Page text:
I have finished my Cocoa app (not NSDocument based), and now wish to set up the document icons etc. and have my app launch when its documents are clicked etc.
I have been trying to get this to work in XCode by clicking the output target and going to Project>Get Info
The Icon File for the Application itself works fine, I have the ‘Executable’ and ‘Identifier’ down as the same thing, the name of my App.
Type is APPL (this is Application right?)
Creator… well I don’t know what this is. At first it was ???? and things didn;t work so I changed it to 4 letters to see if this was any better… but no.
I have 1 document type, I have given it a name “MyApp Document”
Class I have left blank
Extensions is simply ‘myap’
MIME types is blank.
Iconfile is the same as the Icon file for the application.
Role is editor.
Package is unchecked.
Yet no matter how many times I move the app into the Application directory (on advice of some) or log in and out, nothing changes. I save files, but they are just saved as generic document files without my icon.
I have cleaned the project several times.
Getting Info on the documents in the Finder shows up nothing much… it is of Kind: Document, it has no extension (this is the problem?) and Finder does not know what to open the file with (Open with: None).
The creator code is important, this is four letters which uniquely identify your application – it should be allocated from Apple (they have a webform somewhere).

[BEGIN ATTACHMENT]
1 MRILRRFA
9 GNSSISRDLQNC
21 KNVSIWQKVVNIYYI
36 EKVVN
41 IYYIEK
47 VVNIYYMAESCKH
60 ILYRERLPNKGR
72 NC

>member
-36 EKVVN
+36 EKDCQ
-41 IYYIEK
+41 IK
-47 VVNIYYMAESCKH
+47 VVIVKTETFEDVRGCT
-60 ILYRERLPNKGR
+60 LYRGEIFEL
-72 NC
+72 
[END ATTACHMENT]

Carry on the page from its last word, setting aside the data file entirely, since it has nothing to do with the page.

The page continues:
That said, typing in random letters will do for your testing – but your documents must have an extension, otherwise it will not work. And the extension should be the one entered in the document type settings, i.e. ‘myap’ as you’ve quoted above (which is a weird extension IMHO).
There is one alternative, that is to set the creator code for the file (each time you save it), but this is really an obsolete Carbon-thingie of the past (since it relies on metadata not available on all filesystems nor when the document is sent over the internet).
The identifier should be a valid identifier, e.g. com.mycompany.myapplicationname. If you have a web site, you can use that in reverse-notation, i.e. for www.zathras.de that would be de.zathras.myappname
If you’re missing the icons, several things to check: Are your icons valid .icns icon image files? Do they have the .icns suffix? Have you added them to your project? Were they actually copied into your app’s “Resources” folder? Also make sure uppercase/lowercase characters are the same. This will probably not bite you today, but may in the future. Also, the file needs to have either a name extension or an OS Type to get an icon, because otherwise the OS will refuse to make assumptions which document type this is supposed to be.
You don’t need a creator yet. Creators are good if your program edits some standard file format (like .txt, .png or whatever) and you want to give your users the option of having files created with your app automatically open with your app instead of the default app for that type. In that case you’d register a creator at Apple’s type/creator registry and then assign that to all documents you save (by returning that from fileAttributesToWriteToFile:ofType:).
Similarly for OS Type, just that you don’t register those anymore (though be careful, because some other app may already be using it, and then you’re in hell’s kitchen), and that they’re there to allow the user to save your file type without a name extension and still have it recognized as being a particular type. This could e.g. be useful for a Makefile editor, but of course most makefiles come from Unix where they don’t have OS Types, which means you’d need some other way for opening it the first time.
If you’re still having problems, see MakingIconsAppearInFinder.